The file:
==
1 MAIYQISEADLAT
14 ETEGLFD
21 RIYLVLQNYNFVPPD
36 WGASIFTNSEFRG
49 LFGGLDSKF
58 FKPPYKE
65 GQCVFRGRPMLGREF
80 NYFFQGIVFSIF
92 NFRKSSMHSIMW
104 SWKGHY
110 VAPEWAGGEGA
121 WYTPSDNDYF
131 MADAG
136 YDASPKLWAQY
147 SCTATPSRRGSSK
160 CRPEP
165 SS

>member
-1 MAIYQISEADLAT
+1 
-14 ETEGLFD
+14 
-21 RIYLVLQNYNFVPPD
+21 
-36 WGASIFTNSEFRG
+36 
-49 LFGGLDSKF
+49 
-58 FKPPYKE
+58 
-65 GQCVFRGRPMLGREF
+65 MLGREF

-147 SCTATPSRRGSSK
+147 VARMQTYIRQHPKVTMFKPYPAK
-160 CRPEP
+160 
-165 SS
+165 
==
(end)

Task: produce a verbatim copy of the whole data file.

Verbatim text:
1 MAIYQISEADLAT
14 ETEGLFD
21 RIYLVLQNYNFVPPD
36 WGASIFTNSEFRG
49 LFGGLDSKF
58 FKPPYKE
65 GQCVFRGRPMLGREF
80 NYFFQGIVFSIF
92 NFRKSSMHSIMW
104 SWKGHY
110 VAPEWAGGEGA
121 WYTPSDNDYF
131 MADAG
136 YDASPKLWAQY
147 SCTATPSRRGSSK
160 CRPEP
165 SS

>member
-1 MAIYQISEADLAT
+1 
-14 ETEGLFD
+14 
-21 RIYLVLQNYNFVPPD
+21 
-36 WGASIFTNSEFRG
+36 
-49 LFGGLDSKF
+49 
-58 FKPPYKE
+58 
-65 GQCVFRGRPMLGREF
+65 MLGREF

-147 SCTATPSRRGSSK
+147 VARMQTYIRQHPKVTMFKPYPAK
-160 CRPEP
+160 
-165 SS
+165 